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The San Francisco Art Institute (SFAI) has received a $200,000 grant from the Andrew W. Mellon Foundation to support the conservation of Diego Rivera’s mural The Making of a Fresco, Showing the Building of a City (1931). The university had previously considered selling the work amid financial hardship that was exacerbated by the pandemic, appraising the piece at $50m.

William Gerstle, the then-president of the SFAI, commissioned Rivera to create the work for $2,500, and worked to secure a visa for Rivera and Frida Kahlo, a challenge due to Rivera’s status as an active member of the Communist Party in Mexico.

The fresco was made during the artist’s first visit to the US, and like many of his works shows a flatly-painted scene mixing themes related to art and labour and elevating the status of industrial workers. Rivera said the piece seemed to “express exactly the objective situation which produced it and to contain, technically, all the possibilities of mural painting”.

Diego Rivera,The Making of a Fresco, Showing the Building of a City (1931).

The fresco has remained in excellent condition since it was painted, as conservation and restoration has been ongoing since at least the 1960s, according to archival documents. Several condition reports were completed in 2020 and 2021, when the university considered deaccessioning the work.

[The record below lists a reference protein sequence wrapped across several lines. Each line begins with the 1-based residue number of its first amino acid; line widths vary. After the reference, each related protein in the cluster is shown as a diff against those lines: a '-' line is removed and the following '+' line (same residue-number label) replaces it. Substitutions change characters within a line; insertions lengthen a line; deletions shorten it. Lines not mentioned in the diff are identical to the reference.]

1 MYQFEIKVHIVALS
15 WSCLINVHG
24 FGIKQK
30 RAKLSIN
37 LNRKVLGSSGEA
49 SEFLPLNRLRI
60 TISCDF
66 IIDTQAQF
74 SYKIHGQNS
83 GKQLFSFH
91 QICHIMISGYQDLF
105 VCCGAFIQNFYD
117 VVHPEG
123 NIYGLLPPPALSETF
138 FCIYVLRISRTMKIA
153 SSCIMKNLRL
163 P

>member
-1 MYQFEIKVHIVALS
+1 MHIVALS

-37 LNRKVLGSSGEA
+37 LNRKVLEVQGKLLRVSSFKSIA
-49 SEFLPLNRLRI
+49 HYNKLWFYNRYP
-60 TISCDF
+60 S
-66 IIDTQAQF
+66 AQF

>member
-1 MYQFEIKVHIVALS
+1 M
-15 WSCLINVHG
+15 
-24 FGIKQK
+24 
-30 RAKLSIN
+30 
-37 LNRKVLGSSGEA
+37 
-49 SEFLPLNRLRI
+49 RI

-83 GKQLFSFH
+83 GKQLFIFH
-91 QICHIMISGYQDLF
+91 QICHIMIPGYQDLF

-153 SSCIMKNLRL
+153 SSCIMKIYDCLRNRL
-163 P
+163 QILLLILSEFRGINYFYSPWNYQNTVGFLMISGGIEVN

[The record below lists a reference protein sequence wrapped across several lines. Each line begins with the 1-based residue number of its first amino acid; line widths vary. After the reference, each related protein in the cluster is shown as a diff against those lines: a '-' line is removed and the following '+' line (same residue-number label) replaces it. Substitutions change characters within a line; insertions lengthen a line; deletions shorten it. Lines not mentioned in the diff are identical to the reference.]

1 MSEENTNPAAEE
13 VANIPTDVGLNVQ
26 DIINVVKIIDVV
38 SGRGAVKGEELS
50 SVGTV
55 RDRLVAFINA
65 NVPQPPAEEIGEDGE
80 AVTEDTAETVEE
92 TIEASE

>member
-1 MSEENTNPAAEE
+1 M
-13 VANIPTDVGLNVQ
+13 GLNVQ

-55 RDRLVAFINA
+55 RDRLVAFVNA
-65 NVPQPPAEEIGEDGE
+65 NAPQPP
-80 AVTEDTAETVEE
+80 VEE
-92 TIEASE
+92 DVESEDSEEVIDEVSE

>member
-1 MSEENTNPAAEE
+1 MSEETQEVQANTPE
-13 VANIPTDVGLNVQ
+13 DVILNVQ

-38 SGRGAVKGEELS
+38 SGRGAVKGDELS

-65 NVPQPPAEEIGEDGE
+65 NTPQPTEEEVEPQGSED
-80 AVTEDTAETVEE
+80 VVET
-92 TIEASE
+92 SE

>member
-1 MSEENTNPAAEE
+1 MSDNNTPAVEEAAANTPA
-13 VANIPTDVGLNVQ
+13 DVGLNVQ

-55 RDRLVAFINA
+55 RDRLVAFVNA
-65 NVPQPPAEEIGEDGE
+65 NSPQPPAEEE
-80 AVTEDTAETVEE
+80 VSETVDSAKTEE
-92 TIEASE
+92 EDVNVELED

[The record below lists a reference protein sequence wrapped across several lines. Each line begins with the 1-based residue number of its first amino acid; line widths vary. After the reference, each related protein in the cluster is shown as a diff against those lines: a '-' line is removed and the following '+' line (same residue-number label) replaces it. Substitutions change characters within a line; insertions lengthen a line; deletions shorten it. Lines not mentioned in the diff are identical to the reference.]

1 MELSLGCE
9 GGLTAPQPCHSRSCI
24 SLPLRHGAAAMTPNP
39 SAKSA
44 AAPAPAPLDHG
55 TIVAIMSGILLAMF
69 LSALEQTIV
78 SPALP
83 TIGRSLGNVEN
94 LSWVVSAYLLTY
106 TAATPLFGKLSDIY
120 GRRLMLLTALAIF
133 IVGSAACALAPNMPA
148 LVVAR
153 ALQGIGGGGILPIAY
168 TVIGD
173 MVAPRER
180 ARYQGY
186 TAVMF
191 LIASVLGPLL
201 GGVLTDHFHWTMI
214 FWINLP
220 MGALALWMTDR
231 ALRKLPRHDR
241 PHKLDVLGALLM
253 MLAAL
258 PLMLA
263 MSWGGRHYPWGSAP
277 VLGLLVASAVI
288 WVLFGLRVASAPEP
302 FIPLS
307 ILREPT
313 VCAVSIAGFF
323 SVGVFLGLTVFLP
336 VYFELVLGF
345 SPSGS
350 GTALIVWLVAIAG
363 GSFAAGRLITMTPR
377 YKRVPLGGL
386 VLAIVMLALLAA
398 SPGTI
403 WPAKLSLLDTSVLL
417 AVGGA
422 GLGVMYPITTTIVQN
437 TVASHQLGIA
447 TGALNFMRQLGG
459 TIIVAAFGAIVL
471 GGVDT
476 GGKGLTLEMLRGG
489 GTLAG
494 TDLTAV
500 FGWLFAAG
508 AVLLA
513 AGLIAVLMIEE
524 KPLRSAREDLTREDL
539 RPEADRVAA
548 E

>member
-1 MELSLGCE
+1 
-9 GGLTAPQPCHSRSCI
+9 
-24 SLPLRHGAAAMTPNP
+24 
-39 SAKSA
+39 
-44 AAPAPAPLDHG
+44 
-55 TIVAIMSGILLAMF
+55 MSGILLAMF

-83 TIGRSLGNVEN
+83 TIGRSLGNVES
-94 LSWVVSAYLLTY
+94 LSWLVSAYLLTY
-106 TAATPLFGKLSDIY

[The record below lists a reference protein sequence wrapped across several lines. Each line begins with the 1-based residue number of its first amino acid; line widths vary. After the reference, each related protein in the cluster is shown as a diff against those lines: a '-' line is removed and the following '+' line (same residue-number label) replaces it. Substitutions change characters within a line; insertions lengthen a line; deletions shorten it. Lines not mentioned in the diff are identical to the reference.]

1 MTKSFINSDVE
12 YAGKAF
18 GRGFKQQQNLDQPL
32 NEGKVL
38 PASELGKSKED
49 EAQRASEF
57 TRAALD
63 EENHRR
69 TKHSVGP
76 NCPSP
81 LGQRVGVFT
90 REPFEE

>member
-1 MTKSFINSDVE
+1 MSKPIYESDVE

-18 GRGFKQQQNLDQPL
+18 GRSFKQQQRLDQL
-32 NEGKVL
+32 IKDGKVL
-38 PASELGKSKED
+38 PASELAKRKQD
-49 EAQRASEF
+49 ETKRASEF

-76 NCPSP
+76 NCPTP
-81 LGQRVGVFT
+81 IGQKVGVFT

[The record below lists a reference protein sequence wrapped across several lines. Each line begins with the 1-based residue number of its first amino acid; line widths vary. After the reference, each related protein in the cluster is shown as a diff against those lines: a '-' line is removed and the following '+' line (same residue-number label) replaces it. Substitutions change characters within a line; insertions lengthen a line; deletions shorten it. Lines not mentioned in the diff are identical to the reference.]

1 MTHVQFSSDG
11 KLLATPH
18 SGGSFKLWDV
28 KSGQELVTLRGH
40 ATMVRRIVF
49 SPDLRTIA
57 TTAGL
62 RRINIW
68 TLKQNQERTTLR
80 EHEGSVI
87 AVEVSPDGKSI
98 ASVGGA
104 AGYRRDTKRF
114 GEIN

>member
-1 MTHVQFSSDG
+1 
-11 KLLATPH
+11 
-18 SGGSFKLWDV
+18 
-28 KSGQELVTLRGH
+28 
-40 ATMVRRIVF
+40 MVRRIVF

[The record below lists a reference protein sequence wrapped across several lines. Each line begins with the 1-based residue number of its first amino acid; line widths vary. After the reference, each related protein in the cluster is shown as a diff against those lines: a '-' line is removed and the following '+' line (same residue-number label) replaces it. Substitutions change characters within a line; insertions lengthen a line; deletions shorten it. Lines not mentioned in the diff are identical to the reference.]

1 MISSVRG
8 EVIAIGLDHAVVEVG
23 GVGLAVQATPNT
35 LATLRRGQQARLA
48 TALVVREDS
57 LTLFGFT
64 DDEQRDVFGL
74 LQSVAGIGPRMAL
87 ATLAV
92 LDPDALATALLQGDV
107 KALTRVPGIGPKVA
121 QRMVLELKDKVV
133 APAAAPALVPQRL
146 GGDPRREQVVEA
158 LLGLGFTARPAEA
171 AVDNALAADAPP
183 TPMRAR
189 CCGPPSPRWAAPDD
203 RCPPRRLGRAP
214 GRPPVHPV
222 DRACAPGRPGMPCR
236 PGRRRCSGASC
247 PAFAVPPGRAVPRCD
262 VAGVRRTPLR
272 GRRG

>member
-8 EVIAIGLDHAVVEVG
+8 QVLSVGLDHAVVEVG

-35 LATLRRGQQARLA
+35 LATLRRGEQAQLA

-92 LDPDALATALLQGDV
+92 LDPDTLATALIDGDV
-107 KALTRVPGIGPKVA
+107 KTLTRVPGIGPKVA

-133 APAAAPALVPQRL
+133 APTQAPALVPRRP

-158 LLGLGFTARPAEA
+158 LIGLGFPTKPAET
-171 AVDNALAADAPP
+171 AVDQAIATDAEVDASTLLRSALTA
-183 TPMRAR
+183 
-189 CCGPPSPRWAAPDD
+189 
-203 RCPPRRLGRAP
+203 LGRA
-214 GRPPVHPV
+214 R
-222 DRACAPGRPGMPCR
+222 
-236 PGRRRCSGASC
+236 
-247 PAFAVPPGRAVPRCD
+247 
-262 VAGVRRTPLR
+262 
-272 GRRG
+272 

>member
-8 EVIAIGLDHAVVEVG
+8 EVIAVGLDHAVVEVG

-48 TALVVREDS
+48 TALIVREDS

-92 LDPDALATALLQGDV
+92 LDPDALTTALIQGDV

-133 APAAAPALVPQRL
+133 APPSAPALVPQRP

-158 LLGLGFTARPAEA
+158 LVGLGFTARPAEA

There are recommendations to investigate improved lighting and climate control, but the grant will primarily support the first phase of an initiative encompassing public programmes and the digitisation of archival collections related to the fresco.

Some records that will be digitised include blueprints of the scaffolding used to complete the work, documents on Rivera’s other commissions in San Francisco—like the celebrated Pan American Unity (1940) now at the San Francisco Museum of Modern Art—and video recordings of past conservations efforts involving muralists who had worked directly with Rivera.

“While these and many other related records have been consulted by scholars, curators and conservators, they have never been as findable or accessible as their historical value deserves,” SFAI staff tell The Art Newspaper in a joint statement.

The project is being overseen by the art historian Zoya Kocur, who has been appointed the manager of the Diego Rivera Fresco Programme. Kocur has previously led education programmes at the Whitney Museum of American Art and the New Museum in New York.

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